4. This post is going to provide you with some tough love, OP, because I went through something similar to you and got through it. I moved to a new city to attend law school. I graduated around 1-year ago. I had a reputation for being "a character" and made most of my friends by volunteering outside of law school. In general, the friendships I formed in law school (around 10) did not have the same depth as some of my friendships in high school and in my undergraduate degree. You are no longer a young adult, and the nature of friendships have changed; any expectation that you can slide into a new group of friends is unrealistic, given the 20-30 years of lived experience each of you now have (and the baked in differences therefrom). In addition, law schools tend to create an intimidating social environment. There is now more pressure on you -- and it does not help that persons in positions of authority have begun to breathlessly emphasize the importance of cultivating a "reputation." Accordingly, I think you are overthinking your social difficulties and projecting some kind of malice where there is none. I can assure with a high degree of confidence that most students feel isolated, alone, and somewhat adrift at this new stage of their academic career. I certainly did. The solution, however, is to stay the course and recognize that 90%+ of students will graduate from law school, where most of which will secure professional careers that will serve them well in the future. Regarding difficulties that you may have retaining materials from class, this is a normal problem that almost every student (except for those rare geniuses) go through until the week before exams. The material, individually, does not make sense because the principles you are learning in class only make sense, collectively. The material is also artificial because what you learn in law school has very little to do with being a lawyer, and more to do with being a scholar. By way of example, the purpose of summaries is to allow you to accumulate the "rules" in a manner that allows you to apply them to a complete fact pattern. Stated otherwise, you have been exposed to only one corner of a tattered portrait -- of course you can't see the entire picture, and you should not expect yourself to do otherwise. The good news is that almost everyone gets through law school. Like me and most others, you will end up being a student with a B or B+ average. And by achieving those grades, while relatively garbage in your undergraduate degree, will demonstrate that you understood the concepts and have proven your intelligence, commitment, and dedication to self-improvement despite bumps in the road. To make this clear, I almost dropped out of law school after my first month. My first semester grades were garbage because -- like you seem to be doing -- I stopped taking care of my mental health, in that I (a) ate poorly; (b) slept poorly; and (c) otherwise medicalized expected academic difficulties as evidence that I was an imposter and did not belong. Well, without knowing you, I can assure you that you do belong in law school because you were admitted in the first place; everything you are going through will be you a better person. What you need to do is treat law school like your undergraduate degree. The first year of law school is by far the most difficult, but you should be able to get through the material on a 50-study week. Your second and third year of law school will be a breeze by comparision (a common nickname for the third year of law school is 3LOL) To get through 1L, which I know you can, you need to start doing again what I assume you did in your undergraduate degree: (a) keeping usual business hours; (b) having a life outside of law school; and (c) physically taking care of yourself. Provided you put this time in, I believe that you will be able to do well enough to a job most people can only dream of. Good luck.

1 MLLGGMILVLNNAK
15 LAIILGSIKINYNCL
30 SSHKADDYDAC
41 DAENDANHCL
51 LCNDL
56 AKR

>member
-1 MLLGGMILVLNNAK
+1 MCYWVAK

5. There are a lot of recent topics on this website that you can review that discuss ways a new call can obtain employment. I was called in June 2019 and got my current job off of contacting a partner from a firm that was hiring in one practice area and providing him with an application package. I then did two interview with them, as per normal. Other people I know tended to do the same thing, rather than relying on Indeed, etc., just because it is so competitive and unless you are a superstar, it can be hard to distinguish yourself.